This best-selling and widely acclaimed sixth novel by David Mitchell is indeed an entertaining tour de force of imagination, of genre blending and innovation, of vivid, hyper-articulate, unforgettable characters both living and not exactly (some recurring from Mitchell’s earlier works), and of lovely, often enthralling language—but something more lingers months after first reading. The long arc of this compelling story deepens some of Mitchell’s recurring themes, including the heartbreaking certainties of luck and time running out, and the inevitable outcomes of choices guilt-ridden and guilt-free alike, personal and political—whether to create life and love, or to wage war, choose personal gain, and destroy it all. This is a book for our time, and it is no accident that it is also a very beautiful object, by the acclaimed book designer Peter Mendelsund (see the monographs on his book designs in the art section and behind the cash registers).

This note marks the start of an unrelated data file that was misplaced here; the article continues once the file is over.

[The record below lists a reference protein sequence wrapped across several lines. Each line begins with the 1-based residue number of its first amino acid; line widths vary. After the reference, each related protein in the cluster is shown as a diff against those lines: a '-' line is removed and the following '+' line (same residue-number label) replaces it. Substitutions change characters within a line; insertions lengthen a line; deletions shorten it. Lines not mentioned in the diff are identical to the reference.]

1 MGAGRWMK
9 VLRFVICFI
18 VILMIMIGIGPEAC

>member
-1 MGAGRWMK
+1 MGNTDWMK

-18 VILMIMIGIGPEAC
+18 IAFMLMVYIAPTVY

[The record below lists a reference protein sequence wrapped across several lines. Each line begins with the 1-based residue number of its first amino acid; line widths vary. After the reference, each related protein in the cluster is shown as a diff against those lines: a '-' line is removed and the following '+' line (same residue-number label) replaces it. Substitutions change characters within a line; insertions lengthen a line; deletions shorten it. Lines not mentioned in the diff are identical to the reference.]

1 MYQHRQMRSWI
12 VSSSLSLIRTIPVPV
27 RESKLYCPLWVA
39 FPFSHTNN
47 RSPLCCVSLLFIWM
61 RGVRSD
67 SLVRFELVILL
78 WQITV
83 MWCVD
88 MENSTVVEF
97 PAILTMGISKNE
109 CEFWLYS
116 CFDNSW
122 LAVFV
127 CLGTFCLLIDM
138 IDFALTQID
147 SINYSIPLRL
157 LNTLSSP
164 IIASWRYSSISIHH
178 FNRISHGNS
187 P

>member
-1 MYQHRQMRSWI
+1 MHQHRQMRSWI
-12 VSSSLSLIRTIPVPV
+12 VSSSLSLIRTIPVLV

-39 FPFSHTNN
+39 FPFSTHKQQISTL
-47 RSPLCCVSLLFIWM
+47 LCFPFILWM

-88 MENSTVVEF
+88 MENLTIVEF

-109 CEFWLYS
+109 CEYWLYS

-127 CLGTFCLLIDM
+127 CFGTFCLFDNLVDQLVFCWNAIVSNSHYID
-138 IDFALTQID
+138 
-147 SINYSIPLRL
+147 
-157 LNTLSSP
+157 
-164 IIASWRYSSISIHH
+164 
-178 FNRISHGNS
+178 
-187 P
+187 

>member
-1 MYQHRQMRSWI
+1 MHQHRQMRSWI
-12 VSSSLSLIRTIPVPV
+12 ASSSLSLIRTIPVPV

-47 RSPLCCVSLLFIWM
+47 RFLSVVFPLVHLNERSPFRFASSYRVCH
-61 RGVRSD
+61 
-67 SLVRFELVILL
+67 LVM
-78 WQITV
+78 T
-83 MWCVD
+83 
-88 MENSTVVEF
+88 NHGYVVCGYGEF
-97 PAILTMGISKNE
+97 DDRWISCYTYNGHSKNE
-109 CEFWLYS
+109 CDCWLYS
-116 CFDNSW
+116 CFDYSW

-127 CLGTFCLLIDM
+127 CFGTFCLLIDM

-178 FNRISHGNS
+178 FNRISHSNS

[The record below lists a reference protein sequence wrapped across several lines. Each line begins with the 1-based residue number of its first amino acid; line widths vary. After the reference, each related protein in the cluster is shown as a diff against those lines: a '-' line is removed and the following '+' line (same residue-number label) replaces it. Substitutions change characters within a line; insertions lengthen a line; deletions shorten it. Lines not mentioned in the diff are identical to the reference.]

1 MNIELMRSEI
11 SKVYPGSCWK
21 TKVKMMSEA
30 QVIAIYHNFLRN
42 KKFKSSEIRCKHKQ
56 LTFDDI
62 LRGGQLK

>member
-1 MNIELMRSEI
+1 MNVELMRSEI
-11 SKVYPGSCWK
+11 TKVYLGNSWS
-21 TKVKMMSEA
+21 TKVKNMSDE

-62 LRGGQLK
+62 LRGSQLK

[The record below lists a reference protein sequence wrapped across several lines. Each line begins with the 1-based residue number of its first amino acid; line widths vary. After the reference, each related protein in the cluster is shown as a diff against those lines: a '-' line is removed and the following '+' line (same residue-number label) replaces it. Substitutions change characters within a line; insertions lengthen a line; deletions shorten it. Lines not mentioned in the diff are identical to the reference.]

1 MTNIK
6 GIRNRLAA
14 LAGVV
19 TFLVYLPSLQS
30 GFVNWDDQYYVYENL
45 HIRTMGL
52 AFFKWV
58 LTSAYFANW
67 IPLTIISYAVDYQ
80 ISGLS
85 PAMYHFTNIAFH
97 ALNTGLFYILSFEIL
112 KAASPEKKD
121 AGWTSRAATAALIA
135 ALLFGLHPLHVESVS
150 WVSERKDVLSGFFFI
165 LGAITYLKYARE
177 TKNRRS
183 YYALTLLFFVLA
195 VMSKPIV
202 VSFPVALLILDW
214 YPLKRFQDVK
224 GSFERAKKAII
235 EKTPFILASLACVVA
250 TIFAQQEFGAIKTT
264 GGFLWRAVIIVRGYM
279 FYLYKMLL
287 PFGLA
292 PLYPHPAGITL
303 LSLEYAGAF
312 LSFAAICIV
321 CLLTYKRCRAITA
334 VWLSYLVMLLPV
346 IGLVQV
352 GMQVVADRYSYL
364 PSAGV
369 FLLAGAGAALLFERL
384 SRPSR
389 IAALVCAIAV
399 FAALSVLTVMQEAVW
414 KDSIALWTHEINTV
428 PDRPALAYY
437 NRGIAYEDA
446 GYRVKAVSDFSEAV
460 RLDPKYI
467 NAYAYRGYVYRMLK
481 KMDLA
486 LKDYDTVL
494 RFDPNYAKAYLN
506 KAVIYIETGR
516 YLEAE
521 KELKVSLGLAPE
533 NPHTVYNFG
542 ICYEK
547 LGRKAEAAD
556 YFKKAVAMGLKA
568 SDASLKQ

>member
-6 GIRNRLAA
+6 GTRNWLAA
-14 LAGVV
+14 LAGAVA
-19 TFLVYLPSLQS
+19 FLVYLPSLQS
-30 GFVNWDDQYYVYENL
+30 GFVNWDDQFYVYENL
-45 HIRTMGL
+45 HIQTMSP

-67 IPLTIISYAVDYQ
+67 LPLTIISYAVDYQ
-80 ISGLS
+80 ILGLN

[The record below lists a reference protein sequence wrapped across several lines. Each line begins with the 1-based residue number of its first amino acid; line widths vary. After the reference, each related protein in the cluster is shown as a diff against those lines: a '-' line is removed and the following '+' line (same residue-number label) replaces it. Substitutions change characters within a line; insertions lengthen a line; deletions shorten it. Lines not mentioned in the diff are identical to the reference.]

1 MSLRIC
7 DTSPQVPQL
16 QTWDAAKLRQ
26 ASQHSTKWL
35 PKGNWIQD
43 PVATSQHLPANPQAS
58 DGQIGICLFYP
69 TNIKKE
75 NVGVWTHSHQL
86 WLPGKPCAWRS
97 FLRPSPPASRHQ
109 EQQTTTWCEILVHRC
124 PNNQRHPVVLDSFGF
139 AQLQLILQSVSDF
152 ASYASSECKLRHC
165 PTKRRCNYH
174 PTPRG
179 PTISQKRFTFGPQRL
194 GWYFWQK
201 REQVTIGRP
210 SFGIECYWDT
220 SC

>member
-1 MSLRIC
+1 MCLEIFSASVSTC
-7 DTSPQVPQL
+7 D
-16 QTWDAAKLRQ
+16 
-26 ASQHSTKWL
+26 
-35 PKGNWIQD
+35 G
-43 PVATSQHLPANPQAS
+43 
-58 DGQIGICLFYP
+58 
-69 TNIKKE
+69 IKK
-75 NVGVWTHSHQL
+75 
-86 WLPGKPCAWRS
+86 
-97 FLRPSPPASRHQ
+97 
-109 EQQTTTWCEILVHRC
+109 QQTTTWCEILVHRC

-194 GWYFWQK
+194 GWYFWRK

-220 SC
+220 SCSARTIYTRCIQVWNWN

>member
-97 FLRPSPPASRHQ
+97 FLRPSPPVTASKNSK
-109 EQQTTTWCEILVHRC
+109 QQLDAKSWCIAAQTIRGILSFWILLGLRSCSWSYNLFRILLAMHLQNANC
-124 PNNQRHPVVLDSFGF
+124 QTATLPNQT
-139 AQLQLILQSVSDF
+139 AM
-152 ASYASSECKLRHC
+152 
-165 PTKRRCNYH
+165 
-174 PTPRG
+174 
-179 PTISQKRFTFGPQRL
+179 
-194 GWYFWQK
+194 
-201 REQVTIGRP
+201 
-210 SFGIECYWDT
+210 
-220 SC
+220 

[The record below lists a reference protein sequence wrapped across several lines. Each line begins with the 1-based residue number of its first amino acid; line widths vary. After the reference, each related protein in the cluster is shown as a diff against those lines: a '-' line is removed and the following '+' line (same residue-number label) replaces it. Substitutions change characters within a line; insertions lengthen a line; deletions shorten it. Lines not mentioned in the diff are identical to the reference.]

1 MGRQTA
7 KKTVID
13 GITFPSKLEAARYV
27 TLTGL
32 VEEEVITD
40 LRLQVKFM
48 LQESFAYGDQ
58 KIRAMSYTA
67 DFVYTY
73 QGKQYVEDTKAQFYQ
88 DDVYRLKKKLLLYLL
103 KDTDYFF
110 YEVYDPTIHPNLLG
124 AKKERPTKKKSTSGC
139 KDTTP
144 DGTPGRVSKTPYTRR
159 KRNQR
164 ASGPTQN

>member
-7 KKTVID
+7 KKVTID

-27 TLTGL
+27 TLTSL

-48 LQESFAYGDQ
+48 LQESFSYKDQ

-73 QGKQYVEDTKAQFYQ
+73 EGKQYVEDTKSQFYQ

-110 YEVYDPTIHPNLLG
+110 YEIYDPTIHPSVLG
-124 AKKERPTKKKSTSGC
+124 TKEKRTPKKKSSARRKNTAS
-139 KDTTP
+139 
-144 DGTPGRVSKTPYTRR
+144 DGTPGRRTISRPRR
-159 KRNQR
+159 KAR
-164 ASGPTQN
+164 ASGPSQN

Don’t be daunted by the size and weight or length, literally, of this superb collection of essays by one of the wittiest, most learned writers working today. Pick it up at any moment of leisure, open it to any random page, and simply dive in to become part of some of the most delightful, amusing, intelligent conversation that you will enjoy all week, whether in your bath, in your bed, or at the local café. The time will float by and your mental and emotional state will be the better for it, scrubbed clean of trivialities, and fortified by Hornby’s incisive humor and cleverness, and the infinite variety of the wider world.
Recently winning the PEN/Saul Bellow Award for Achievement in American Fiction (whose previous winners include Don DeLillo, Philip Roth, and Cormac McCarthy), Louise Erdrich—poet, novelist, memoirist, children’s author, and independent bookstore owner—has established a body of work that few writers can hope to approach. In Shadow Tag, a semi-autobiographical novel, Erdrich writes compassionately but unflinchingly about the many uses and abuses of power and creativity. The harrowing family drama follows the deeply flawed efforts of a husband and wife, artists and intellectuals in Minneapolis, to forge an identity out of their collapsing marriage and the complexities of their Native American heritage, and of their three poignantly drawn children to survive their parents’ passions.